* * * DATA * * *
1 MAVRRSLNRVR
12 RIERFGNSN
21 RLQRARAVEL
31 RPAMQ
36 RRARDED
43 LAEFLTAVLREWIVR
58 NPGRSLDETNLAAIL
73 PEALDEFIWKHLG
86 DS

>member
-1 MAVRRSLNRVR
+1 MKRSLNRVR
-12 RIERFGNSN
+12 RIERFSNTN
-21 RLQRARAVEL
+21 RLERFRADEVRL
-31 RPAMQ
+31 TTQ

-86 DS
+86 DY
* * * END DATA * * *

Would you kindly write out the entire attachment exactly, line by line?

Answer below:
1 MAVRRSLNRVR
12 RIERFGNSN
21 RLQRARAVEL
31 RPAMQ
36 RRARDED
43 LAEFLTAVLREWIVR
58 NPGRSLDETNLAAIL
73 PEALDEFIWKHLG
86 DS

>member
-1 MAVRRSLNRVR
+1 MKRSLNRVR
-12 RIERFGNSN
+12 RIERFSNTN
-21 RLQRARAVEL
+21 RLERFRADEVRL
-31 RPAMQ
+31 TTQ

-86 DS
+86 DY